Malta has urged “all foreign actors” to de-escalate their interventions in and around Libya and called for a UN-based peace accord to end violence in the north African country.

In a statement issued through the Foreign Affairs Ministry, Malta said it backed European Union calls for the international community to speak with one voice in support of the welfare of the Libyan people.

“A solution for peace, security, stability and ultimately prosperity in Libya requires a durable and comprehensive ceasefire, and an effective implementation of the arms embargo on Libya,” the Foreign Affairs Ministry said.

Malta’s statement comes as tensions in the country are ratcheted up by Turkish plans to deploy troops into Libya to back the UN-recognised Tripoli government (GNA).

Libya’s parliament, which is allied with strongman Khalifa Haftar, has condemned the Tripoli government’s invitation to Turkey to intervene as “high treason”.

Other governments have also expressed alarm about the move. The Greek government warned Ankara not to cross “red lines” while US president Donald Trump told his Turkish counterpart Recip Erdogan that “foreign interference is complicating the situation in Libya”.

Egypt also strongly condemned the Turkish vote, saying it amounted to a "flagrant violation of international law and Security Council resolutions on Libya", while Israel, Cyprus and Greece denounced a "dangerous threat to regional stability"

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A UN report in November said several countries were violating the arms embargo on Libya in place since the overthrow of Kadhafi in 2011. 

Jordan and the UAE regularly supply Haftar's forces, it said, while Turkey supports the GNA. Turkish and Emirati drones were spotted in Libyan skies during clashes over the summer.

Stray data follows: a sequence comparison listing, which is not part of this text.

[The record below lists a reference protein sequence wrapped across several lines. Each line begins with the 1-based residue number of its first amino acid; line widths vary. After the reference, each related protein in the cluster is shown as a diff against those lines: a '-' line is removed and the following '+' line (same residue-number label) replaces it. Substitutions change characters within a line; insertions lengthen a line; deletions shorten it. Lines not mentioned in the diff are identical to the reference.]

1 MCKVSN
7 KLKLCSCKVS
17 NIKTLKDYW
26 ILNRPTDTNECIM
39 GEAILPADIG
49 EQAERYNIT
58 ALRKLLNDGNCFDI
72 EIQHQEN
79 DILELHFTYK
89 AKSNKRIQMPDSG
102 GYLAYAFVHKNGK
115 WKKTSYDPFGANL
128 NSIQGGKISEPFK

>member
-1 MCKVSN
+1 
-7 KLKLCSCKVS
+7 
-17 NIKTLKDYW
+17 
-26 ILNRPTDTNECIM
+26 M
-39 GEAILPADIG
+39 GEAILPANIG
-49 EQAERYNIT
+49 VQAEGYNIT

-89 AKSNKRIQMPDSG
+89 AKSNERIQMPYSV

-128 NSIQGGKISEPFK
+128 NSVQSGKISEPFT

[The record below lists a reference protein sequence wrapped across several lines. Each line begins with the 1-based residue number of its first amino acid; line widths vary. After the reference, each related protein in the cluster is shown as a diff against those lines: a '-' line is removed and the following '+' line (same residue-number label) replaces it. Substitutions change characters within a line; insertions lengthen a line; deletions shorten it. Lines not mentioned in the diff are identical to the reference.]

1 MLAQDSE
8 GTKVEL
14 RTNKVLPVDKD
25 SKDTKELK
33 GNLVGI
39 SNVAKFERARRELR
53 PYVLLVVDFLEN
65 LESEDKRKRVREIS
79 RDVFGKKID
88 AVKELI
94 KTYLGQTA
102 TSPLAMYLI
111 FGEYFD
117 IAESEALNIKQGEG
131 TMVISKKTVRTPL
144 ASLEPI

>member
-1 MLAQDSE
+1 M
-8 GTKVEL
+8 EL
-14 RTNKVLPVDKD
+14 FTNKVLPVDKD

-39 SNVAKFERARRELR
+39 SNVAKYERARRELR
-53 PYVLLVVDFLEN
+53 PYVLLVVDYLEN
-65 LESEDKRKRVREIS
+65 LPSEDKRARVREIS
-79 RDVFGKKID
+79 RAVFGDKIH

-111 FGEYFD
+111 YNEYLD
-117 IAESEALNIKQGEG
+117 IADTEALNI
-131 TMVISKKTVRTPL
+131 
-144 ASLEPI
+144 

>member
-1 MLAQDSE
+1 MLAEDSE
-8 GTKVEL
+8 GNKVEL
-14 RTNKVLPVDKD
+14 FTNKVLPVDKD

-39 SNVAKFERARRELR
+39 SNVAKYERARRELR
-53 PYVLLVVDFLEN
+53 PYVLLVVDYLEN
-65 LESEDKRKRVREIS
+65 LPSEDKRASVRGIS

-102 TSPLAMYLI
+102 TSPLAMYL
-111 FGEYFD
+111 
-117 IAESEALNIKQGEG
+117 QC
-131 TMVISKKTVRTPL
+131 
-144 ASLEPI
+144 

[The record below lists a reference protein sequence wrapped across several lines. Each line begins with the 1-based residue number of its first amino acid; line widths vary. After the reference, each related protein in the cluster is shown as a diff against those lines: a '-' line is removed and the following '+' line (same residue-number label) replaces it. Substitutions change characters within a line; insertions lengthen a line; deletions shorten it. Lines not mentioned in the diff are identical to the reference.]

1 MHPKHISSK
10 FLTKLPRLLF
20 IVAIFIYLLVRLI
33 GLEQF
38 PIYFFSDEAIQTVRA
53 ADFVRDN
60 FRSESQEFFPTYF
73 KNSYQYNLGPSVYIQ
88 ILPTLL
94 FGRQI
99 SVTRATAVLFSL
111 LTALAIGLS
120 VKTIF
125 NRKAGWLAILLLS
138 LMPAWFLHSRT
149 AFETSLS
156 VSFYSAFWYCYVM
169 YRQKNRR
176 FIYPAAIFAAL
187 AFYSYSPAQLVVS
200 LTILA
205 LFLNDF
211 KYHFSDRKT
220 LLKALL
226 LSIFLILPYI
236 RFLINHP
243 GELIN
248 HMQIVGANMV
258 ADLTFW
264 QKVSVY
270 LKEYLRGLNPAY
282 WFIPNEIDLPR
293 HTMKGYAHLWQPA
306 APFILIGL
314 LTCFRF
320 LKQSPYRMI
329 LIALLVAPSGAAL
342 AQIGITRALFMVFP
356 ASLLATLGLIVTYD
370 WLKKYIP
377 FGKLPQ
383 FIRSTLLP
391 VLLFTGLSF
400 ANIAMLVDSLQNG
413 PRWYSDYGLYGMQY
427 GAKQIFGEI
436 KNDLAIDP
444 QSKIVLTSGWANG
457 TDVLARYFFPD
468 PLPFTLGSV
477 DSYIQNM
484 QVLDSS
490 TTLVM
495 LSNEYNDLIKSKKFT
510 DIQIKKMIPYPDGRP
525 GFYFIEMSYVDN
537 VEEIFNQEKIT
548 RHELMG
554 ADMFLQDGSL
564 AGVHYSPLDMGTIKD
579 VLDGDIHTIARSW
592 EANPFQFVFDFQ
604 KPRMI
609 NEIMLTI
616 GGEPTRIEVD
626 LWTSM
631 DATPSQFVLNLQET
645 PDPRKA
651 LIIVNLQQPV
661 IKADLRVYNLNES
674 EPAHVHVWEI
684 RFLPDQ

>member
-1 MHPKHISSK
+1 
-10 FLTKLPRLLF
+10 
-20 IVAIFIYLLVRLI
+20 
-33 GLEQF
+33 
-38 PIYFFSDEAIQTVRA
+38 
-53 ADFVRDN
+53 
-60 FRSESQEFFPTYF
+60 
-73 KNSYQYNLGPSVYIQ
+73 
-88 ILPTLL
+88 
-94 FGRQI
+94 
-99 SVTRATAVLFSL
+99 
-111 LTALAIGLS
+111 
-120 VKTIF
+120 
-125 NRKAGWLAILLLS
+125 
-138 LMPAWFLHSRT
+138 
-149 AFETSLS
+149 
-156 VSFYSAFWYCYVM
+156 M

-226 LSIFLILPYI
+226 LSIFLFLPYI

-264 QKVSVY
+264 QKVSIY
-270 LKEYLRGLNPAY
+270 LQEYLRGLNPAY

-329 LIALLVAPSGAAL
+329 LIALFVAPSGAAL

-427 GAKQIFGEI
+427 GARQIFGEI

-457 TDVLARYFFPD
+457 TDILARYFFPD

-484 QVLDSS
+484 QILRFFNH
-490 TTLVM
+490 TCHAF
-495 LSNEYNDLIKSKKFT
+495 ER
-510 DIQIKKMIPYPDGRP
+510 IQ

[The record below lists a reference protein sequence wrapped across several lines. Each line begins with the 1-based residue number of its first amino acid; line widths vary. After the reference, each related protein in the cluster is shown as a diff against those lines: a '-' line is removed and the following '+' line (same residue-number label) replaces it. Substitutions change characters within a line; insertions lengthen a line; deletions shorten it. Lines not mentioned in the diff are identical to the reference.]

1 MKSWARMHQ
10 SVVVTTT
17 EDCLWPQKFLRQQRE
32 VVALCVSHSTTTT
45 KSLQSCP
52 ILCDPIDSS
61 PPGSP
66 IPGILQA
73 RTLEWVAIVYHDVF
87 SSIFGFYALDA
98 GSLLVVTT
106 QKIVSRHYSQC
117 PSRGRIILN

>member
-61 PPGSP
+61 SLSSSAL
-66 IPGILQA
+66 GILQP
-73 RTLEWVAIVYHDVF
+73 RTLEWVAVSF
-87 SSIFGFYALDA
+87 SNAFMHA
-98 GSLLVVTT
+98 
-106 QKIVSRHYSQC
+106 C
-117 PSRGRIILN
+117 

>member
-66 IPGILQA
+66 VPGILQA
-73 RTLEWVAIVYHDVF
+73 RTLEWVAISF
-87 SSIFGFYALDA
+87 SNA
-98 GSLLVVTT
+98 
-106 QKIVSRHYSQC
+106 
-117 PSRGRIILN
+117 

"We're supporting the internationally recognised legitimate government in Libya. Outside powers must stop supporting illegitimate groups against the Libyan government," Erdogan's communications director Fahrettin Altun tweeted last week.

Turkey has used its alliance with the Tripoli government to advance other interests. 

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It signed a military cooperation agreement with the GNA during a visit by its leader Sarraj to Istanbul in November. 

But they also signed a maritime jurisdiction agreement giving Turkey rights to large swathes of the Mediterranean where gas reserves have recently been discovered.

The agreement drew international criticism, particularly from Greece, which says it ignores its own claims to the area.

Analysts say Ankara was responding to being frozen out of regional energy deals, notably the "East Mediterranean Gas Forum", formed this year by Cyprus, Greece, Egypt, Israel, Jordan, Italy and the Palestinian territories.

Turkey's fierce rivalry with the military government in Egypt is seen as another motivating factor behind the planned deployment. 

Erdogan strongly backed Egypt's Muslim Brotherhood government that was violently overthrown by Egyptian President Abdel Fattah al-Sisi in 2013. 

Haftar has previously ordered his forces to target Turkish companies and arrest Turkish nationals. Six Turkish sailors were briefly held by his forces during the summer.

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